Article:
Another place to have a look is iRobot and another name is Rodney Brooks. Maybe you could get an interview and pointers.

17vy0123
Dic 16, 2011, 8:46am

#12. artificial intelligence took a very rapid tumble in attention and prestige

Maybe the practitioners became quants and hedge fund managers and the students abandoned their degrees to startup Google and the like.

18timspalding
Dic 16, 2011, 10:08pm

>17 vy0123:

Snort. Maybe so.

19vy0123
Dic 16, 2011, 11:44pm

20DugsBooks
Editado: Ene 28, 2012, 3:55pm

#14  "I wonder if it will follow 'Moores law'?"

Being highly unqualified to answer that question I will put my nonexistent reputation at risk and say , after scanning several articles on what a quantum computer is, that it sounds like they are using a lot of stuff to "contain the quantums"   ;-)   in that the article makes the "chips" sound rather large at the moment.

One advantage being that in a regular chip the state can be on or off, 0 or 1 value and in the quantum computer there are 4 spin types   edit: {make that 3, I think}  which a value can exhibit.  {My interpretation, someone with actual knowledge please feel free to correct}  I am guessing the structures containing the particles with quantum states and their logic gates can be further refined and reduced in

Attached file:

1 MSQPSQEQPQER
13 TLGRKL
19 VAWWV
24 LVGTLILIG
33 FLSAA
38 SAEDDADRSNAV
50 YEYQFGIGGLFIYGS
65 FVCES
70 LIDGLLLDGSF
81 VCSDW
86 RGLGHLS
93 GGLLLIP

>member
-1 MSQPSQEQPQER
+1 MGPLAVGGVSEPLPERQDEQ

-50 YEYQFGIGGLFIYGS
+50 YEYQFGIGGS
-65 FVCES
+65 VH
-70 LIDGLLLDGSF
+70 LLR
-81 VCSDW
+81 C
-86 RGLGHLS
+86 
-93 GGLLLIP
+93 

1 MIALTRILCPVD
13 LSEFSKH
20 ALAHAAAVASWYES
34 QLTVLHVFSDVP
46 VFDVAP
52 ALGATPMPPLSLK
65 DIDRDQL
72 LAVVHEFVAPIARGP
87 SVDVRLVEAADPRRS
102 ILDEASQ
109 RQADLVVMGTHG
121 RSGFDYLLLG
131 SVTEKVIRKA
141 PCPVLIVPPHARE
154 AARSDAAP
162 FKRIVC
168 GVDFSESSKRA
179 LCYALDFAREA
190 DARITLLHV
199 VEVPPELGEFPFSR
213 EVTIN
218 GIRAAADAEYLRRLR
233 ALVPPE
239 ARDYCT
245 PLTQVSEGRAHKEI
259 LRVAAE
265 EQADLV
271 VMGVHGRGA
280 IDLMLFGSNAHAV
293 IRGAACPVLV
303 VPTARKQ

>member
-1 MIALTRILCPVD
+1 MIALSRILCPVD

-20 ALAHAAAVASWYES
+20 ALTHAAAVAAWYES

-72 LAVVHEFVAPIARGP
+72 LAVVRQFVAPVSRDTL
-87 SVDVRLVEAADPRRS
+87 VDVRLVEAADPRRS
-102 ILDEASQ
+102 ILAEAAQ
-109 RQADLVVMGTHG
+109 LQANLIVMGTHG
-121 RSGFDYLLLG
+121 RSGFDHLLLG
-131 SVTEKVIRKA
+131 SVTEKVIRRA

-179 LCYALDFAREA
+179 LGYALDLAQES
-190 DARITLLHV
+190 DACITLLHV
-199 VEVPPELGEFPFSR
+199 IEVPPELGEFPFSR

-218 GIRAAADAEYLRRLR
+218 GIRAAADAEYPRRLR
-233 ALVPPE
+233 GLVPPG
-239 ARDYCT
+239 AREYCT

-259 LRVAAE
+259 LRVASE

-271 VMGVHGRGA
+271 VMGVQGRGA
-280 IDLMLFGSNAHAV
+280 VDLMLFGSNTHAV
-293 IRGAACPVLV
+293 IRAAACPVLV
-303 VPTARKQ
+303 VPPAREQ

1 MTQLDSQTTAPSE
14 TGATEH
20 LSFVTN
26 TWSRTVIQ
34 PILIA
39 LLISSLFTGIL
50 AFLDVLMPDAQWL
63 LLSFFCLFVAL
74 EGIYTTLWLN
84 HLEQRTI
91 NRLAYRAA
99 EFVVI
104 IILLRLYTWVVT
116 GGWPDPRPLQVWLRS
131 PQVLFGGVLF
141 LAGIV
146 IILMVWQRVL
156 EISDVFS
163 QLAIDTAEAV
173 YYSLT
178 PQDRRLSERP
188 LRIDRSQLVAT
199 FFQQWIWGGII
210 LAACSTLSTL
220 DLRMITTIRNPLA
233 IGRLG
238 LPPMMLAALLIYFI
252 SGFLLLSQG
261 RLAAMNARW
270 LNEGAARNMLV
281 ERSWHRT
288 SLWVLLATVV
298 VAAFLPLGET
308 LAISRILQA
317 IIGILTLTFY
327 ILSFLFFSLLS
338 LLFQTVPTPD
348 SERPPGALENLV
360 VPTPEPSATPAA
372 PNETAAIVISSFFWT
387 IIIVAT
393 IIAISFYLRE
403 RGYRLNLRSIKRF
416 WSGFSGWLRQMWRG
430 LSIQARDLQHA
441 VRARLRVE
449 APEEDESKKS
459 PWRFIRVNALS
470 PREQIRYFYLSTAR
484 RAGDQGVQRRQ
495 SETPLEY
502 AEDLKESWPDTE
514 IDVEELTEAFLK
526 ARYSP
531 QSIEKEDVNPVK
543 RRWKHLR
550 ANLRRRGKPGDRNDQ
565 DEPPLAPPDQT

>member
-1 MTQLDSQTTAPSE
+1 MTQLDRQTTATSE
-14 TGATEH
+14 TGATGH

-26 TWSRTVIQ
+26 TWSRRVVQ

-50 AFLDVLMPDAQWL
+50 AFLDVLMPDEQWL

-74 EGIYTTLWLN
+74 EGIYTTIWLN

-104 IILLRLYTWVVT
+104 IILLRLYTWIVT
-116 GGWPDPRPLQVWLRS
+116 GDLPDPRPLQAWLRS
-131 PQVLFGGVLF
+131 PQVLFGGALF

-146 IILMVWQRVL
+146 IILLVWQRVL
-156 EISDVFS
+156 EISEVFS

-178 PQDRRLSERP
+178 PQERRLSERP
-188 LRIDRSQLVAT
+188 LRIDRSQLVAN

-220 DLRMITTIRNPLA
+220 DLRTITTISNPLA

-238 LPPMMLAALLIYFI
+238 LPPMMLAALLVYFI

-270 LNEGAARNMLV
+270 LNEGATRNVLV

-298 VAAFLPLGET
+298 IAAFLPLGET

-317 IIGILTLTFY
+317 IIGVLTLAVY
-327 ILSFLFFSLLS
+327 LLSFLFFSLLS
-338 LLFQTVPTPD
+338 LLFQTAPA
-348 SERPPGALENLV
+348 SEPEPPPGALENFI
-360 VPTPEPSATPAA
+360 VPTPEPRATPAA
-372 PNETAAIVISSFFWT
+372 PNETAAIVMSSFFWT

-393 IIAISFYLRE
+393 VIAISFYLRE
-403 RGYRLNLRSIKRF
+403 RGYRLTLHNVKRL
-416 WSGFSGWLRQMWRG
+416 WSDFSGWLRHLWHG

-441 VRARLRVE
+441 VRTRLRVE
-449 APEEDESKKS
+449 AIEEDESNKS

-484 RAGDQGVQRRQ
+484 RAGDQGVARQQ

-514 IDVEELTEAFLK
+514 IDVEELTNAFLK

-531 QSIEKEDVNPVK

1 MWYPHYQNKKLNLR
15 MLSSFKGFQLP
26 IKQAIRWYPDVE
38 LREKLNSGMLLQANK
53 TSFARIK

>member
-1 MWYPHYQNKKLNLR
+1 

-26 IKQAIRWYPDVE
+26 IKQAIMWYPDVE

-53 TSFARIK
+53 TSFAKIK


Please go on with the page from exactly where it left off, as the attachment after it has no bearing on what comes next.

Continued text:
size.  One linked article in a post above states that the quantum computer is just a continuation of Moore's Law.

21vy0123
Dic 19, 2011, 11:23pm

There's Wired magazine issue 19-01.

22DugsBooks
Ene 26, 2012, 10:28pm

I just finished a chapter in Kaku's Physics of the Future ,published in 2011, titled "Future of AI" which had the following recomendations the Age of Spiritual Machines and The Singularity Is Near by Kurzweil . Kaku calls Kurzweil "the spokesperson for the singularity".

Kaku also quotes Mitch Kapor, founder of Lotus Development Corp as saying that the concept of singularity is "intelligent design for the IQ 140 people..." and is "driven by a religious impulse". I guess that leaves me saying those new computers sure look shiny ;-)

23DugsBooks
Editado: Feb 2, 2012, 10:47am

From Dilbert comic strip.


24vy0123
Nov 28, 2012, 5:07am

http://cser.org